BY AMITA PATEL
APRIL 4, 2015
‘No matter how motivated we consider ourselves as people, there are always going to be times when are less than excited to take action.
Maybe sitting on the couch sounds more appealing than going for a run. Maybe the overwhelm of a large project prevents you from taking that first step, so you decide to “start tomorrow.” Or maybe it’s a more abstract lack of motivation, and you feel unable to focus on your true passions and desires.
To get down to business, it’s a good (and practical) idea to actually stop and think about what makes some people seemingly better able to stay focused, organized, and goal-oriented. Is it superior self-control? Do they have more motivation muscles? Are they inherently more inspired?
The answer to all of these questions is no. So why do we struggle with this issue?
· Most of us were never taught these skills. Sure, I know how the capitals of the fifty states and I can hold my own in long division, but the skills associated with executive functioning are never formally taught. It’s assumed that you came out of the womb knowing how to manage your time, prioritize and push through discomfort.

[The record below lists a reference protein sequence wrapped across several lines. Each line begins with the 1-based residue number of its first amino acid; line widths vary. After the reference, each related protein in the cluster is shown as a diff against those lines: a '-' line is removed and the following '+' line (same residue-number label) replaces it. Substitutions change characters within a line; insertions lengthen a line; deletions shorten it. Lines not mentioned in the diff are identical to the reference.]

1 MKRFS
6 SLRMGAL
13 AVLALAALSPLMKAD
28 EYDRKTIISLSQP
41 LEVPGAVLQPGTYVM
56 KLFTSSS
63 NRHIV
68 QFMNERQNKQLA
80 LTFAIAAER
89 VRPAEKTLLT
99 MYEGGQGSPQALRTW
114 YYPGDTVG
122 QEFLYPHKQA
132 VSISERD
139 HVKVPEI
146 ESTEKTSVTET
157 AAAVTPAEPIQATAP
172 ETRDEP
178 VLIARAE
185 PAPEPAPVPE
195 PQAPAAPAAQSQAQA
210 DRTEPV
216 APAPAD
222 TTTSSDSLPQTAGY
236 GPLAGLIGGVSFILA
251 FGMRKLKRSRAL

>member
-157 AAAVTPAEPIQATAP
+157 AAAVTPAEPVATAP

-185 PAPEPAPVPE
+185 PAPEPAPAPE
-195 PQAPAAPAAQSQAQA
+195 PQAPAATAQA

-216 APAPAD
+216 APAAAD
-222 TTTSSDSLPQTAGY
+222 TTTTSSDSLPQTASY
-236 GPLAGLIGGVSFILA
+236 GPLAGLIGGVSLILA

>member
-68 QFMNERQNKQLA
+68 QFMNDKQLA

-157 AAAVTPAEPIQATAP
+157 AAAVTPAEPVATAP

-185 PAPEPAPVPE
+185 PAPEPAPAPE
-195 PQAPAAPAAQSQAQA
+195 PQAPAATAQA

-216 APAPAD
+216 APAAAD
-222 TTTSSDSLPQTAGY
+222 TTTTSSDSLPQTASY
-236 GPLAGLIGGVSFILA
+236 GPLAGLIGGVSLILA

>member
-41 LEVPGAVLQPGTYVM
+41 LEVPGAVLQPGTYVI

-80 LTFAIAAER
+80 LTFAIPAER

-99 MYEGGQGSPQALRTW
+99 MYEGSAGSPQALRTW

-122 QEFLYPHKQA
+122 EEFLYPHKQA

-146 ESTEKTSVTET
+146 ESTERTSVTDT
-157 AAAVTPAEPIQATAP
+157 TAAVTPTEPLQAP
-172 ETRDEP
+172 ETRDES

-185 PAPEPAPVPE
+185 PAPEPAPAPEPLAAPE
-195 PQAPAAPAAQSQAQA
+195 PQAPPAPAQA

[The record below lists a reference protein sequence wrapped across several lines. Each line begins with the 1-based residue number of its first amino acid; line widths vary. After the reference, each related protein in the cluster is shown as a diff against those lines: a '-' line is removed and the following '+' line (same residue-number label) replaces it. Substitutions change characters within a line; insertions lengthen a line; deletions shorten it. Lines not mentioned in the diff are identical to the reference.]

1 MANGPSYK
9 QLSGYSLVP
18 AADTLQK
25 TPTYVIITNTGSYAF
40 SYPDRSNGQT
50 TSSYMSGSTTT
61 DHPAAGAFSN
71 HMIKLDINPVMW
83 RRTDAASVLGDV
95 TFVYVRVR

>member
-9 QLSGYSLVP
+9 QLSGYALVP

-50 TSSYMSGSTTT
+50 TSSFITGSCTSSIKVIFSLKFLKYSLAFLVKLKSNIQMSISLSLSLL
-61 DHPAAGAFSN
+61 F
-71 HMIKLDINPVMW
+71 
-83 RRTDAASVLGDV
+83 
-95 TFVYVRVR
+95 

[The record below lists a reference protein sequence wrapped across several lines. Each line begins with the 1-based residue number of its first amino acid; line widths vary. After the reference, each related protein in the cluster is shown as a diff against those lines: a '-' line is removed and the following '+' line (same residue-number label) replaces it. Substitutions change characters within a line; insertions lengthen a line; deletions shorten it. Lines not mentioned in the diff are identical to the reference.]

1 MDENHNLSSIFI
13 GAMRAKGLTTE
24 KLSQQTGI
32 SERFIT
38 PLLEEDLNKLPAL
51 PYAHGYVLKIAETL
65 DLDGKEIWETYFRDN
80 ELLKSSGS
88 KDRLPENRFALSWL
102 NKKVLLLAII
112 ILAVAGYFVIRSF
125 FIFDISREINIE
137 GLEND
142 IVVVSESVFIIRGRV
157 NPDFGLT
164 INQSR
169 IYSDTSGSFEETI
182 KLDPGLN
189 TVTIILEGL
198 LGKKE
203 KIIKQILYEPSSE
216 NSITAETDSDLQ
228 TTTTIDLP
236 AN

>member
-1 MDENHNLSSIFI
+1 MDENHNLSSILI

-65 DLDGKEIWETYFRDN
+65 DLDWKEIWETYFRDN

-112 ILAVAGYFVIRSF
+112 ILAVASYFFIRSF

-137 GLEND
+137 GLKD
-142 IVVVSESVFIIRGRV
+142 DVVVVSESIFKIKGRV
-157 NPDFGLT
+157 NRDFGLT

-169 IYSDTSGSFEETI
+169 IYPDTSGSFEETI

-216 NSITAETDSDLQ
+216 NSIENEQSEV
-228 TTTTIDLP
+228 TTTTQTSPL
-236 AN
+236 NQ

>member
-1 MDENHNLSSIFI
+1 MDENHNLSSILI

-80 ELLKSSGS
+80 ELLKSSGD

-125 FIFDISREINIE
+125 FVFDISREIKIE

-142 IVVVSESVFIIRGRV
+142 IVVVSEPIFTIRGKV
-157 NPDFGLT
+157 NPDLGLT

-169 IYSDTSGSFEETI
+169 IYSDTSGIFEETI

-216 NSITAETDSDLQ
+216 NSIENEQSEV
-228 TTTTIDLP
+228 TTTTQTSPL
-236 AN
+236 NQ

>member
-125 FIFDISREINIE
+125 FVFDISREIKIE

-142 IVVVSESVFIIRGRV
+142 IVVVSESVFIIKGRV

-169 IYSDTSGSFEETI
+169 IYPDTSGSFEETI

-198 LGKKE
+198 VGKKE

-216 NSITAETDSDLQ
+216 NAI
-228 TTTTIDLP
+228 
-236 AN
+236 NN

· We don’t plan our time, or if we do, we don’t learn how to stick to the plan.
· We take on too much and then feel pulled in too many directions.
For most people, fear is the biggest culprit behind our motivation, time-management and general life struggles. Many of us unconsciously believe that we “should” be doing something other than what we want, we procrastinate to avoid pain, or we don’t believe we deserve to take time for ourselves.
The truth is that motivation isn’t about productivity, it’s the failure to use your personal power, giving up your freedom in the process.’ 
Click here to read more on how Amita Patel reminds those of us who have self-doubts, fears, those who tend to procrastinate, those of us who eagerly accepts the invitation to slump in front of a television rather getting on with business, that we are responsible for our own vision. In ms Patel’s own words, she wants to: ‘remind them of the reasons why they wanted to stop playing small in the first place.’
Find full article here.
 Patel, Amita. 2015. How to stay motivated when you’re not in the mood to do anything. [Web:] www.mindbodygreen.com [Date of Access:] 6 April 2015